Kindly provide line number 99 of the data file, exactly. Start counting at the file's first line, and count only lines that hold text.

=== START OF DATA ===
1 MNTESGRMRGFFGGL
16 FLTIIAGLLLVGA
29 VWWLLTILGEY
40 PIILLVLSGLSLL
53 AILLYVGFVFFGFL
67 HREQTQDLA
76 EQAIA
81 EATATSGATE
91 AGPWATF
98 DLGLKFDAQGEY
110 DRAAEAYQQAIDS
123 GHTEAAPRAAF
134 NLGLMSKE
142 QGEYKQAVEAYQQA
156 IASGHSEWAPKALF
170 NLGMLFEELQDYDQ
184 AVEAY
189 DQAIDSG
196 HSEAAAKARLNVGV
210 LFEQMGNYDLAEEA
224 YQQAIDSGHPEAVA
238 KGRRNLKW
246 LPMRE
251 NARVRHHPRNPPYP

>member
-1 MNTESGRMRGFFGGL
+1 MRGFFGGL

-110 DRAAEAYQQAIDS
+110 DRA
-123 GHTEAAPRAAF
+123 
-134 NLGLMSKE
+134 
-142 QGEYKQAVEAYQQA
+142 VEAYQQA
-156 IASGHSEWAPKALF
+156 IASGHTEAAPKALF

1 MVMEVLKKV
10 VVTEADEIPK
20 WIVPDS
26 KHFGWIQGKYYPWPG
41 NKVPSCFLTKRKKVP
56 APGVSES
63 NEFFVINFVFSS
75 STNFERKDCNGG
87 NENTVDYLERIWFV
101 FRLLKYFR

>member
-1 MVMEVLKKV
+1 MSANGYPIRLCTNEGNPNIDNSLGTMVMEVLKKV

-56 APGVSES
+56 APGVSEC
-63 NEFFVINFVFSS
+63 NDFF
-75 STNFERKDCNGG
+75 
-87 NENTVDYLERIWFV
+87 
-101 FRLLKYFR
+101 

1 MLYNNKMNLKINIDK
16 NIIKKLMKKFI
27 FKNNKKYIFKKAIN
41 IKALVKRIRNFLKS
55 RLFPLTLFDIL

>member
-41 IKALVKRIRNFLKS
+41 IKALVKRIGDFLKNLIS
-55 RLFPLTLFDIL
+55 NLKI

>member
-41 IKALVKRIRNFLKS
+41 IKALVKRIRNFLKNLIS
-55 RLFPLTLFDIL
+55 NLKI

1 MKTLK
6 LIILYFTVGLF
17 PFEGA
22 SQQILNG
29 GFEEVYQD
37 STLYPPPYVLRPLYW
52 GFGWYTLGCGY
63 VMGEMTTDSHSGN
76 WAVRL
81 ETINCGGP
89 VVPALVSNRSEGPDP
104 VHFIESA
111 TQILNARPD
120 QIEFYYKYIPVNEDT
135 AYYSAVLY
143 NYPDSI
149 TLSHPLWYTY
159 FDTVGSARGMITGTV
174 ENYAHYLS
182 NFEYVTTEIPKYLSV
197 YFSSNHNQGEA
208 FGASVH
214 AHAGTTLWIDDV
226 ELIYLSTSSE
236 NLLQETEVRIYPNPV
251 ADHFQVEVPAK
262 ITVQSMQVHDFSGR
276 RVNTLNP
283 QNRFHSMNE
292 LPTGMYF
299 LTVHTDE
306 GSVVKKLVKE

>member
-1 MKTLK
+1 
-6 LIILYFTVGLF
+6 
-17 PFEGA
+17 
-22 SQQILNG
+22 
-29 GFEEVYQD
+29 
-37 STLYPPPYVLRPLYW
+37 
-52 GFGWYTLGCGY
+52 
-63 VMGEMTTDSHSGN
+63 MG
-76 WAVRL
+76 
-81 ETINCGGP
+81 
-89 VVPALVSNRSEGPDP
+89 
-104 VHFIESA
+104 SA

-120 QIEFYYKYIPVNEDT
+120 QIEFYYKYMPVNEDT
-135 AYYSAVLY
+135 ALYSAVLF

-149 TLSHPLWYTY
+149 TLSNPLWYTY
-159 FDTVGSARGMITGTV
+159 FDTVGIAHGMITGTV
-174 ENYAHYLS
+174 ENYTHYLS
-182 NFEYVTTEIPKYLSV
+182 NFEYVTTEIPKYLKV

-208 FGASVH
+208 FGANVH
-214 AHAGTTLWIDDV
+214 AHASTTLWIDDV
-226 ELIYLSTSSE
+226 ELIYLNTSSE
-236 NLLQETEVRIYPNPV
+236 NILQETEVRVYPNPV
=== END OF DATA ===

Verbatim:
226 ELIYLSTSSE